FIG. 5 is a block diagram of reset circuitry 500 forming part of the synchronous data path 106 according to various embodiments of the invention. If the reset signal ssrn is asserted during a write or read operation, the output data 148 should comprise output reset data values instead of memory content values. To support this functionality, each bit of the output data 122 goes through a multiplexer 510 controlled by the reset signal ssrn. The multiplexer 510 has two inputs: one input contains the value of the data 122 read from the memory core circuit 105, and another input contains reset data values 514. When the reset signal ssrn is asserted, the multiplexer 510 operates to propagate the reset data values 514 as revised synchronous data 123. If the reset signal ssrn is deasserted, the multiplexer 510 operates to propagate data 122 values read from the memory core circuit 105.

FIG. 6 is a block diagram of reset circuitry 600 forming part of the asynchronous data path 108 according to various embodiments of the invention. In this case, a multiplexer 610 forms a part of the asynchronous data path 108, to provide the value of data 148 read out of the memory core circuit 105, or reset data values 614, based on the state of the reset signal ssrn. The placement of the reset circuitry 500, 600 in FIGS. 5 and 6, respectively, can provide equivalent functionality and either one can be chosen by the designer of various embodiments.

The output data at the port 134 can be procured during write-first and no-change read modes. In the write-first mode, the dout bits are updated with the values written to the BRAM on the same cycle (i.e., the values on din). In the no-change mode, the values on dout do not change when the BRAM is written. In some embodiments, the dout bits of the core circuit 105 are updated with the values written into it on the same cycle, so the write-first mode is provided by default. To implement the no-change mode, a register or other storage circuit 518 that stores the last data 122 values output by the core circuit 105 output during a read operation can be implemented. When the BRAM operates in the no-change mode and the port 134 is operating according to a write operation, the storage circuit 518 can be used to repeat the value of the data 122 last read from the BRAM. The storage circuit 518 can be controlled in some embodiments by the write enable we signal.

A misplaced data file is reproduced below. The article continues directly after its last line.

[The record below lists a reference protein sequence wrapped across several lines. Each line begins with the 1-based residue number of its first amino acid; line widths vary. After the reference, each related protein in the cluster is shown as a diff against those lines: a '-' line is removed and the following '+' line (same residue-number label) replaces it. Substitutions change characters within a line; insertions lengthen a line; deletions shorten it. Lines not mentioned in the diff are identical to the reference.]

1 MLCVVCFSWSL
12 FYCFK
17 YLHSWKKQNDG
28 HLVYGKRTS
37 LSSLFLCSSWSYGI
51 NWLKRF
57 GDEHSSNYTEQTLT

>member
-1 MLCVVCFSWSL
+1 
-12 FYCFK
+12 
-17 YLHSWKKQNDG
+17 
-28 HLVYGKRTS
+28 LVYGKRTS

FIG. 7 is a block diagram of output feedback circuitry 700 with alignment according to various embodiments of the invention. Referring now to FIGS. 1 and 7, it can be seen that the synchronous-to-asynchronous conversion circuitry 107 converts synchronous signals from the output synchronous data path 106 into asynchronous tokens 148. Whenever the synchronous-to-asynchronous conversion circuitry 107 receives a clock signal 156 from the control circuitry 109, it samples the information provided by the synchronous data path 106. If the asynchronous data path 108 is ready to accept tokens 148, the synchronous-to-asynchronous conversion circuitry 107 sends the asynchronous data tokens 148 on its output, completes an asynchronous handshake, and waits for the next clock signal 156 from the control circuitry 109. It should be noted that even if the asynchronous data path 108 is ready to accept more tokens 148 before the next clock signal 156 arrives, the synchronous-to-asynchronous conversion circuitry 107 will not produce more tokens. The conversion process repeats after the next clock signal 156 is received from control circuitry 109.